HAVING been surrounded by five brothers when she was growing up it had always been Berna Grant's wish to have a large family of her own.
But even she would not have imagined having more than 150 children, the amount that have passed through her Kenton home in her 20 years as a foster carer.
While Berna concedes that fostering is not always plain sailing she says it has brought her unrivalled joy in the past two decades and she has no plans to stop just yet.
The retired former nurse said: “I think I have looked after more than 150 children now but some of those have been in and out quite quickly. Some stay for two or three days but the longest I have had one child for is seven years.
“They have ranged from about three years old to 19, although most teenagers move on when they reach 18. I'm from a big family myself and I always felt that I wanted that too. I have two children of my own but when they were a bit older I decided to get into fostering.
“The first one can be a bit daunting but it has given me such joy and it is so rewarding that it can be quite addictive.”
Berna, who now has seven grandchildren as well, has opened her doors to children from around the world. Some have been unable to speak English and others Berna describes as being 'challenging'.
She added: “I have had children from all different backgrounds and nationalities, children from Somalia, Albania, Afro-Carribean children, English children you name it.
“But irrespective of background every child is different. You need to be understanding, patient, caring and respectful to each and everyone of them. That is the key. I remember, like it was yesterday, the first child I ever fostered. He was a Somali 15-year-old who was desperate to gain his independence.
“He really wanted to break free but I had to try and hold him back and keep him calm. At the time he was definitely challenging, and some of them obviously are. But about eight years ago he found me and came to thank me.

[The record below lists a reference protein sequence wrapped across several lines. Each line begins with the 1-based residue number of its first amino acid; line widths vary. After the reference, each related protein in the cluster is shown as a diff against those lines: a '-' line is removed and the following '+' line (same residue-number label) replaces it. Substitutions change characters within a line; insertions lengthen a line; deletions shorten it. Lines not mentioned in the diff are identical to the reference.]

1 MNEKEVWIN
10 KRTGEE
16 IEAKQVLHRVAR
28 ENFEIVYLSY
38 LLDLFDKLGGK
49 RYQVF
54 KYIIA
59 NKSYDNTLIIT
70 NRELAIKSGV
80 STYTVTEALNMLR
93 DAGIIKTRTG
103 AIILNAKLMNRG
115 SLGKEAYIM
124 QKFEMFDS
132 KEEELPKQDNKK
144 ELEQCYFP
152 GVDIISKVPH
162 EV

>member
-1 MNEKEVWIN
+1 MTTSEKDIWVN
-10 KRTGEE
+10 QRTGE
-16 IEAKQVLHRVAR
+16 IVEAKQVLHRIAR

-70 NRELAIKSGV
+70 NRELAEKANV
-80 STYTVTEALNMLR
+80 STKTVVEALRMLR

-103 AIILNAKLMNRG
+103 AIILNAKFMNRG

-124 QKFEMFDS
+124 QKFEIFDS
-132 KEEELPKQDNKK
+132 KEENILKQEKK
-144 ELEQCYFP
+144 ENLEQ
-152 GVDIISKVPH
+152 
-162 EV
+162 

“That was incredibly rewarding. He knew that he had been a bit difficult but understood that everything I had done for him was to help – because I wanted the best for him.
“After leaving me he had built his own home, started his own IT business. He had so much going for him, it was such a joy to see that. We still stay in touch now and there are so many who call or visit, or even stop me in the middle of Harrow town centre to give me a hug.”
On Thursday last week her passion for fostering was celebrated at the annual Foster Carers Award Evening along with other dedicated carers.
Speaking after the event divisional director for safeguarding, family placement and support at Harrow Council, Gail Hancock, said: “This event is all about celebrating the hard work of these ordinary people who do extraordinary things, offering a home to some of Harrow’s most vulnerable young people.
“We wanted to say thank you and to let them know how much we appreciate everything they do for Harrow. It’s also a chance for them to meet with other foster carers and the members of staff who support them.
“It is not easy, but it is rewarding and it is wonderful to hear all the success stories about the children whose lives have been turned around. We’re lucky enough to have a team of 80 foster carers in Harrow but we always need more and I’d encourage anyone who thinks they might be able to offer a child a home to get in touch to find out more.”
For more information contact: Freephone: 0800 064 1000 or visit http://www.harrow.gov.uk/info/159/fostering